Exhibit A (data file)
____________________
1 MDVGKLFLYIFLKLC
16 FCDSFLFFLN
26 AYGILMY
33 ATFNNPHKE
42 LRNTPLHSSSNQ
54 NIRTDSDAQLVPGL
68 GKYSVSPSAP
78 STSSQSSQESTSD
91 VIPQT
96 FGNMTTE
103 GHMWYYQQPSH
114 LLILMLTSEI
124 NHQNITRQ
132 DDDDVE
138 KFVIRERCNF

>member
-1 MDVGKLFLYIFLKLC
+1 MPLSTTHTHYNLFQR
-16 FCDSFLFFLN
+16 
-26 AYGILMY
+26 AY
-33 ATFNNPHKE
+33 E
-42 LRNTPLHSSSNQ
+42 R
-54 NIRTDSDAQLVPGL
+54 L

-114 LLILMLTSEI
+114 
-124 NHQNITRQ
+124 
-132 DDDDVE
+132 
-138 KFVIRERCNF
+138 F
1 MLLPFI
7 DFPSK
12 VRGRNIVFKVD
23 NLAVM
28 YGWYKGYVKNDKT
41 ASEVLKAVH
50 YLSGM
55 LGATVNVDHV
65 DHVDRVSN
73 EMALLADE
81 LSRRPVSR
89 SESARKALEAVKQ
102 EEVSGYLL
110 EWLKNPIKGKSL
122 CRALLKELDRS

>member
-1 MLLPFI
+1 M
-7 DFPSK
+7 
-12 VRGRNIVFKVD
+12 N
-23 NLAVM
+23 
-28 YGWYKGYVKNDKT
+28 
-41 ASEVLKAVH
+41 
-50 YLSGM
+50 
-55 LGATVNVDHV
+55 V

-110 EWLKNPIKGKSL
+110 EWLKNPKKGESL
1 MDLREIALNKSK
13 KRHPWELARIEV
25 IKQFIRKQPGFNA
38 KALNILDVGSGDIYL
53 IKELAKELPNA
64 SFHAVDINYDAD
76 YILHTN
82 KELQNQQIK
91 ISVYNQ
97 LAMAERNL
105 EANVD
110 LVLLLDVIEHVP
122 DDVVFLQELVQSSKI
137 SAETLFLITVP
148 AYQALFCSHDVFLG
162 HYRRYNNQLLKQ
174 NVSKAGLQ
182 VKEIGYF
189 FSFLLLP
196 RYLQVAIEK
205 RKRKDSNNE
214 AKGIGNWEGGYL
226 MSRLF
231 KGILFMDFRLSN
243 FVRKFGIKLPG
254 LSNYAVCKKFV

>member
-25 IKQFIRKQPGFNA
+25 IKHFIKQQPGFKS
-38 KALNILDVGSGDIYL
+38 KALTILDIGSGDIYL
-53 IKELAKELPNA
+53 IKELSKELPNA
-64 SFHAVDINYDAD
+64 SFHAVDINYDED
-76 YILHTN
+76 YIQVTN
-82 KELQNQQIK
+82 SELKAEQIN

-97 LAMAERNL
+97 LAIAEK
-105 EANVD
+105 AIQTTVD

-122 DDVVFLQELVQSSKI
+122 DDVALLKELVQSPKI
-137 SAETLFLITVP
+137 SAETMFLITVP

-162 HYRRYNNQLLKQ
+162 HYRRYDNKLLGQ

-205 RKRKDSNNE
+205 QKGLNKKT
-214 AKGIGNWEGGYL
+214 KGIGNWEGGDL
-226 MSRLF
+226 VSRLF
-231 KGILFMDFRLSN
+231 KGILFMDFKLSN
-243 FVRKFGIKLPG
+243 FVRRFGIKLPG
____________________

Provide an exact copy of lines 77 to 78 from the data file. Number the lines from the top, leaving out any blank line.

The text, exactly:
76 YILHTN
82 KELQNQQIK